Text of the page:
This document defines a set of architectural blocks for creating a multitenant, hosted Windows desktop and application service. The primary goal is to enable hosting providers to create secure, scalable, and reliable desktop hosting solution offers for small and medium-sized organizations with up to 1500 users.
The intended target for this reference architecture are hosting providers who deliver cloud services via the Microsoft Service Provider Licensing Agreement (SPLA) program. To deliver a desktop hosting solution via Microsoft’s SPLA program, hosting partners leverage Windows Server® and the Windows Desktop Experience feature to deliver Windows users an application experience that is familiar to business users and consumers. Although Windows 8, Windows 7, and earlier Windows client versions are not licensed for SPLA, the Desktop Experience feature in Windows Server 2012 provides a similar user experience and application support. Hosting providers can leverage the virtualization rights in Windows Server Datacenter edition to minimize infrastructure licensing costs as the hosting providers scale the number of users.
The scope of this document is limited to:
- Architectural design guidance for a desktop hosting service.
Detailed information, such as deployment procedures, performance, and capacity planning is explained in separate documents. For more general guidance about the fabric and infrastructure, see the following documents:
Infrastructure-as-a-Service Product Line Architecture Fabric Architecture Guide
Infrastructure-as-a-Service Product Line Architecture Fabric Management Architecture Guide
- Session-based desktops, RemoteApp applications, and server-based personal desktops that use Windows Server 2012 Remote Desktop Session Host (RD Session Host).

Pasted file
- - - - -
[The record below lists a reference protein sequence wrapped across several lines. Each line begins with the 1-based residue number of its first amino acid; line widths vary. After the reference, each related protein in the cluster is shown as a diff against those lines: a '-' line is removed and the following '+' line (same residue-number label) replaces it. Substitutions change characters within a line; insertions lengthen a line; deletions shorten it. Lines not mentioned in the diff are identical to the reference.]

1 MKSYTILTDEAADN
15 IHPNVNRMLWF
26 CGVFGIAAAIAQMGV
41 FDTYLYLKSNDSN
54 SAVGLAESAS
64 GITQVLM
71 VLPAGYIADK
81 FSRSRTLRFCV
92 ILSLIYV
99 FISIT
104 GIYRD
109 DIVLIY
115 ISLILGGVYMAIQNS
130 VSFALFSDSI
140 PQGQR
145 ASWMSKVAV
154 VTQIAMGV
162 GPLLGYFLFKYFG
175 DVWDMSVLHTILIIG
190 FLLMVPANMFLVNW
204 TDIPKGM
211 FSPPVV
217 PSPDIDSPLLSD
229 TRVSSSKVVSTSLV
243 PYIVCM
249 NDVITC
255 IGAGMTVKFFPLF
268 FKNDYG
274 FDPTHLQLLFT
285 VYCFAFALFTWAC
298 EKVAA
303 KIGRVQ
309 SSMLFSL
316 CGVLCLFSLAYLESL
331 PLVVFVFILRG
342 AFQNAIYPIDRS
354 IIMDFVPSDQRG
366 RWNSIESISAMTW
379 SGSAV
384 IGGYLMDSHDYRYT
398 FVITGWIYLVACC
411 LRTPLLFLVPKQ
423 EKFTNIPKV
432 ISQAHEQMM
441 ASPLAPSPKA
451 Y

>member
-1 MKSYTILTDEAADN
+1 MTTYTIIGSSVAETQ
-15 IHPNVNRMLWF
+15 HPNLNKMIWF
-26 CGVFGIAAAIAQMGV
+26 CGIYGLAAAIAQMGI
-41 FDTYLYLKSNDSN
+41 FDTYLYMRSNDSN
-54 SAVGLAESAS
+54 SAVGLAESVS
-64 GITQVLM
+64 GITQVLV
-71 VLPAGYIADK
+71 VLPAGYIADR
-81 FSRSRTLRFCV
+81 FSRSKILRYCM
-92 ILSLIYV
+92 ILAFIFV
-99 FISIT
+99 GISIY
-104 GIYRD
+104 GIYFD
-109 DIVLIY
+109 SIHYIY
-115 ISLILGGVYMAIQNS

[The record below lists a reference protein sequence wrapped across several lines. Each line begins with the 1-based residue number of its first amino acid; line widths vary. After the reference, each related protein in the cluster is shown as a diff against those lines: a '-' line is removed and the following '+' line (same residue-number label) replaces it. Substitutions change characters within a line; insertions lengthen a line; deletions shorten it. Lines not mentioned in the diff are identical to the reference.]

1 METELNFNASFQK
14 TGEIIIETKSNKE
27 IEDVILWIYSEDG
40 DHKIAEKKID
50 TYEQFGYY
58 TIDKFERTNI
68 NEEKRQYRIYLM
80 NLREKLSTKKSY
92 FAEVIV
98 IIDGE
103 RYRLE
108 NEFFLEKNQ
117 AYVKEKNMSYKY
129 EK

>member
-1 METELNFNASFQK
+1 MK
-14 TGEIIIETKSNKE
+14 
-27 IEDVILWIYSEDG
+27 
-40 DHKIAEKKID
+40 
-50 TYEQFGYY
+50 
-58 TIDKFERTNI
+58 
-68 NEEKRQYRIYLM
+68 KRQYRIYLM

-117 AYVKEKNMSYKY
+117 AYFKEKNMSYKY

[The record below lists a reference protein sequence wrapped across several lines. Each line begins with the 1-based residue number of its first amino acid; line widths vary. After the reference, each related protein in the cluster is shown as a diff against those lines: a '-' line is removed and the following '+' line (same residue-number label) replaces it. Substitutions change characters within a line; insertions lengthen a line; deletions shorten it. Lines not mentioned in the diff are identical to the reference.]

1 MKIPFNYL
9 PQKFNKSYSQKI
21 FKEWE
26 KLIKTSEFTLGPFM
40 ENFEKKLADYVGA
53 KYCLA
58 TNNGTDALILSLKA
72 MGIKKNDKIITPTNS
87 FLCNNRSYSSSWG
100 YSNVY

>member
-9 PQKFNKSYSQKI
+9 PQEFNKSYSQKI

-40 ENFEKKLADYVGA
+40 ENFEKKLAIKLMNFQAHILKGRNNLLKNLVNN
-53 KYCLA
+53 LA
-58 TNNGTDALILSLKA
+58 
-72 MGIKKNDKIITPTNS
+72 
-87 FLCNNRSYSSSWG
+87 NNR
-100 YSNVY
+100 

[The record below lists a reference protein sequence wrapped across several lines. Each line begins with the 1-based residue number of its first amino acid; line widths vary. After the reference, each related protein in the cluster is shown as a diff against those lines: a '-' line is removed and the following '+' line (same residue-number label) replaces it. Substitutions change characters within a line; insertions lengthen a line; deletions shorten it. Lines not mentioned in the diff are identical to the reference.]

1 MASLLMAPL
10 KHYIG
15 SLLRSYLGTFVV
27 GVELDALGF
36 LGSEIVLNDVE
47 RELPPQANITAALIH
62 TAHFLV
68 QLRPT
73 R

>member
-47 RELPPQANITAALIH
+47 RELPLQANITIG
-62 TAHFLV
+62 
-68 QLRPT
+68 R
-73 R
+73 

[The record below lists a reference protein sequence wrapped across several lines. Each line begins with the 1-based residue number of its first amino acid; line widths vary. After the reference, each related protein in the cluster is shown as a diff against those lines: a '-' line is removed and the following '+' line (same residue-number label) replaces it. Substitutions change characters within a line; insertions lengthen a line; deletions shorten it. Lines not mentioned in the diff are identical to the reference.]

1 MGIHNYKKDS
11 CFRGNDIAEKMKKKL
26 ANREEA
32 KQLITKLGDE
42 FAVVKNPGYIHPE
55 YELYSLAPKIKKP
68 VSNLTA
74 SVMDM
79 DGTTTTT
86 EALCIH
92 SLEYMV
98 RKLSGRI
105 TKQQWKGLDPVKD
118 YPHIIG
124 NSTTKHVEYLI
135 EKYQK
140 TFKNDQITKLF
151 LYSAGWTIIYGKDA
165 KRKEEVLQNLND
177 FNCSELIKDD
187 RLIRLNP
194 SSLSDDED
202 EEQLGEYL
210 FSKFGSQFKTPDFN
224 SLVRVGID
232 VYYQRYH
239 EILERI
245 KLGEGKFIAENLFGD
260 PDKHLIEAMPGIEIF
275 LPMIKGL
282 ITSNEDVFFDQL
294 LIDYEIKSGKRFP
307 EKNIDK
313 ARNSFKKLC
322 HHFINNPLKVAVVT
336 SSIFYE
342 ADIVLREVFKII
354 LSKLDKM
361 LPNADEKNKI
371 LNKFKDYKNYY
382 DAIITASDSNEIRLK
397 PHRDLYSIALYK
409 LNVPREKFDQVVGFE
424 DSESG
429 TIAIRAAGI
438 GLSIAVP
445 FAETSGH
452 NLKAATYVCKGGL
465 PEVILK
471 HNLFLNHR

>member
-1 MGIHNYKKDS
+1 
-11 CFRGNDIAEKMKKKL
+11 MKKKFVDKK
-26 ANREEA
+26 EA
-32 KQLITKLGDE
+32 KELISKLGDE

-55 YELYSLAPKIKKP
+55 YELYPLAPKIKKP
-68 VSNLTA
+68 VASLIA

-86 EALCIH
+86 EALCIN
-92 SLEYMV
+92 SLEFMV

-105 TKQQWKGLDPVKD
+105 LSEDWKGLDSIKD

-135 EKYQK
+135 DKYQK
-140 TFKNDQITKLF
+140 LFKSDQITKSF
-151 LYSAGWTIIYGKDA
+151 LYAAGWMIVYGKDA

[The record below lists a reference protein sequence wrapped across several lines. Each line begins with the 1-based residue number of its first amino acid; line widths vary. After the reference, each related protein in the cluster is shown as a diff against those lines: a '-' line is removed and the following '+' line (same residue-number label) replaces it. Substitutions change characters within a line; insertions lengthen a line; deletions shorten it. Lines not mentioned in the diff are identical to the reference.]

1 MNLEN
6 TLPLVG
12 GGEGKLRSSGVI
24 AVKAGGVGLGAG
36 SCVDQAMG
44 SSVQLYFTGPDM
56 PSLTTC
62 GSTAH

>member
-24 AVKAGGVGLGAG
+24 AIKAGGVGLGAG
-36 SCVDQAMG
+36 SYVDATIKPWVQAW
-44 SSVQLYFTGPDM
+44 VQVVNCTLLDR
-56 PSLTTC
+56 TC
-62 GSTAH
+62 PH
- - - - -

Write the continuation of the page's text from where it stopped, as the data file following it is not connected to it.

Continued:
Windows client-based virtual desktop infrastructures are not covered because there is no Service Provider License Agreement (SPLA) for Windows client operating systems. Windows Server-based virtual desktop infrastructures are allowed under the SPLA, and Windows client-based virtual desktop infrastructures are allowed on dedicated hardware with end-customer licenses in certain scenarios. However, client-based virtual desktop infrastructures are out-of-scope for this document.
- Microsoft® products and features, primarily Windows Server 2012 and System Center 2012 Service Pack 1 (SP1) Virtual Machine Manager (VMM).
In a few cases, this document identifies components that must be provided by a third party to complete the desktop hosting solution, but deeper architectural guidance is not provided for third-party components.
- Virtualized service workloads
To maximize deployment flexibility, all service workloads are run in Hyper-V® guest partitions, also known as virtual machines.
- High availability provided by Hyper-V in a failover cluster.
Additional levels of high availability can be provided by guest clustering, but that is out-of-scope for this document. For more information about host and guest clustering, see the following topics:
Your Hyper-V Hosts and Clustering
Super-fast Failovers with Virtual Machine Guest Clustering
- Desktop hosting services for tenants ranging in size from 5 to 1500 users.
For larger tenants, this architecture may need to be modified to provide adequate performance.